The Pros and Cons of Incorporating Your Practice As A Solo Practitioner

Many successful solos operate their law practices as corporations, LLCs, or other business entities. A separate business entity can reduce taxes and protect you from certain business liabilities. In one famous example, former vice-presidential candidate John Edwards made $25.5 million from 1995 to 1998 as a personal injury lawyer in North Carolina. According to Professor Walter Schwidetzky, writing for the Taxprof blog, Edwards saved about $600,000 in taxes by operating as an S-corporation as opposed to a Schedule C sole proprietorship. I assume some of the tax savings were used to pay for his expensive haircuts.

But there are also many solo practices operating under a limited liability entity with no income or profit. Regardless, owners have to pay the state’s annual entity fee and separate entity income tax returns on top of their personal income tax returns.

So when does it make sense for solos to set up a separate business entity? By far, the most common choices are a limited liability company (LLC) or a corporation with S-corporation tax treatment. At times, I will use California law to illustrate the costs and nuances involved.

Non-Tax Issues to Consider

First off, as a solo lawyer, be aware that setting up a corporation does not give you malpractice protection—even if the malpractice is committed by your employees. Also, employee injuries must typically be covered by worker’s compensation insurance.

Second, check to see if the business name you want is available for use. If you have a common name (for example, Sam Glover), you will not be allowed to use it as your business name if someone else is using it first.

Third, check to see if your state prohibits professionals from creating certain types of business entities. In California, lawyers are not allowed to use LLCs to set up a law practice.

Finally, if you plan to buy or refinance a house in the near future, check with your lender to see if setting up a separate entity will have an adverse effect on your loan application process.

Tax Treatment of Business Entities

A solo practitioner with no separate business entity has to pay self-employment taxes—on top of income tax—on the business’s net profit. Self-employment taxes are the equivalent of payroll taxes for business owners to fund Social Security and Medicare. For 2015, the first $118,500 of profit is subject to a 15.3% Social Security and Medicare tax. Any profits higher than that are subject to a 2.9% Medicare tax with a 0.9% increase for profits exceeding $200,000 for single people and $250,000 for married people filing jointly.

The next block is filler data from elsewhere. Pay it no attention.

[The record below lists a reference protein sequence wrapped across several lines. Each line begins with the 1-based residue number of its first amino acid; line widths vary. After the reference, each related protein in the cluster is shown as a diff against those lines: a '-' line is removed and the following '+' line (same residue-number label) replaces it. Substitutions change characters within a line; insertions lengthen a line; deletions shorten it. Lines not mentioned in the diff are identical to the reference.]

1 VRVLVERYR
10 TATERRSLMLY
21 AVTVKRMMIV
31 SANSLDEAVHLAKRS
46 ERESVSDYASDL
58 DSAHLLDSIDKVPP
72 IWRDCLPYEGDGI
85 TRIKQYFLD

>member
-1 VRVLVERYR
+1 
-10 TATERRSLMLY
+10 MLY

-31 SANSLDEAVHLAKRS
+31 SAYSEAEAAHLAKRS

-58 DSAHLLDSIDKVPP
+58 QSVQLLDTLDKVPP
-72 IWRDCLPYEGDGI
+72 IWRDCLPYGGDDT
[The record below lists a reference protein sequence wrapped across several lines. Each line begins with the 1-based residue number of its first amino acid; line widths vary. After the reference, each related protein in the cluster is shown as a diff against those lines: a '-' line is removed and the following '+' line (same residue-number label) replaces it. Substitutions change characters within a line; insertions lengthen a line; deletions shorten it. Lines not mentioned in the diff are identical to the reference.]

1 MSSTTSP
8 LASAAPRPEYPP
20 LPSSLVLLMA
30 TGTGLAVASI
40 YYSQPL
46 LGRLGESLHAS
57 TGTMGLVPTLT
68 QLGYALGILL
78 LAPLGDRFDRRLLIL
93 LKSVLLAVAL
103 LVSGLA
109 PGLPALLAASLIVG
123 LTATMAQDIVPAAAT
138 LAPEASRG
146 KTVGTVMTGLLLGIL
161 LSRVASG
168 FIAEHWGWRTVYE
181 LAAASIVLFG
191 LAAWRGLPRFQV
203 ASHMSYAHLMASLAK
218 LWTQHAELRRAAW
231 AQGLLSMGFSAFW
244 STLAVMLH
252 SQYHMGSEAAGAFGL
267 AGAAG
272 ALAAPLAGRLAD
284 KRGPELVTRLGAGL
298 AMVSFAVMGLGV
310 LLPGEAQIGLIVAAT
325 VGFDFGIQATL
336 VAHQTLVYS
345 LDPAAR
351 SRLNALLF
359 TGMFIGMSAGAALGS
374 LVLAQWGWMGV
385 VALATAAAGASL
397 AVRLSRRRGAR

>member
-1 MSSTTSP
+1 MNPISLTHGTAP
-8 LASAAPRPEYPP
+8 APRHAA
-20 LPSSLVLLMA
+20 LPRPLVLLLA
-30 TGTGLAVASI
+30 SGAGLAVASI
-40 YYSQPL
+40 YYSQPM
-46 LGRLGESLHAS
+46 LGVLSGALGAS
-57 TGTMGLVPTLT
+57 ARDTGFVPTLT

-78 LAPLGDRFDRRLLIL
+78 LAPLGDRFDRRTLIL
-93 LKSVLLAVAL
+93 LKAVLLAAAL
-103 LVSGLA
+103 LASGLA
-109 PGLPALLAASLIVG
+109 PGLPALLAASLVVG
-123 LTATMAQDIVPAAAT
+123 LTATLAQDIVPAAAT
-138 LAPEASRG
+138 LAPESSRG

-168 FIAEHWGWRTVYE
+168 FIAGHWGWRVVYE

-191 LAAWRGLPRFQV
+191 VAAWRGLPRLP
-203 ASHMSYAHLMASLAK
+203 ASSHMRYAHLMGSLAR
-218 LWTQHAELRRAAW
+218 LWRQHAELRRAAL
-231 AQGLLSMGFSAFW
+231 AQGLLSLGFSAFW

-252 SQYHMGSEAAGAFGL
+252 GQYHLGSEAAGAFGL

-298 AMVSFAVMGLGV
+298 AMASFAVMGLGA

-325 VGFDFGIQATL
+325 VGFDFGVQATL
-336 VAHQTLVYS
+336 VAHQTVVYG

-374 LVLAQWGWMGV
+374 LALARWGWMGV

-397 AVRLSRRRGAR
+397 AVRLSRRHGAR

Generally, LLCs are given the same tax treatment as sole proprietorships. This means the LLC’s income and expenses are reported on the Schedule C of the federal income tax return. This makes tax return preparation simpler and less expensive, but the entire income is subject to self-employment taxes. LLCs can elect to be taxed as an S-corporation by filing a Form 8832.

Corporations have to file separate tax returns where it reports its income, expenses and its net profit. There are two types of corporations for tax purposes: the C-corporation and the S-corporation.


C-corporations are discouraged for most lawyers; the IRS considers them to be a “personal service corporation” and taxes corporate profits at a flat 35% rate. Also, C-corporations are infamous for its double taxation rules: one tax at the corporate level and the other at the personal level as dividend income.

In many states, this can mean a tax disaster. For example, California imposes its own flat tax of 8.84% on corporate profits which means that fifty percent of your profit will be used to pay federal and state income taxes.

To avoid double taxation, owners of C-corporations pay out its entire corporate profit to its owners as a salary. But this salary is subject to payroll taxes which can defeat the purpose of setting up a corporation for tax reduction purposes in the first place.


An S-corporation is the preferred business entity because its profit is not subject to double taxation. It is also not subject to the 35% personal service corporation tax rate mentioned above. Instead, the S-corporation’s profits pass through to the owner’s personal income tax return.

An S-corporation pays its solo practitioner owner in two ways. The first is by an owner’s draw from the profit, also known as a distribution. The distribution is only taxed once at the individual income tax rates and is not subject to the self-employment tax.

The second way an owner is paid is by salary. The IRS requires S-Corporations to pay its owners a reasonable salary in the same way they would pay an employee. Like a typical employee, he or she is paid on a regular basis and it is subject to self-employment tax. One half of the tax is paid by the corporation and the other is paid by the employee through withholdings. The corporation deducts the salary and payroll taxes as a business expense on its income tax returns while the salary is reported as W-2 income on the owner-employee’s personal tax returns.

So in essence, S Corporations reduce taxes by minimizing (but not eliminating) self-employment taxes.  While Schedule C sole proprietors have to pay self-employment tax on its net profit, S-corporations can manipulate how much self-employment tax is paid by adjusting the employee salary.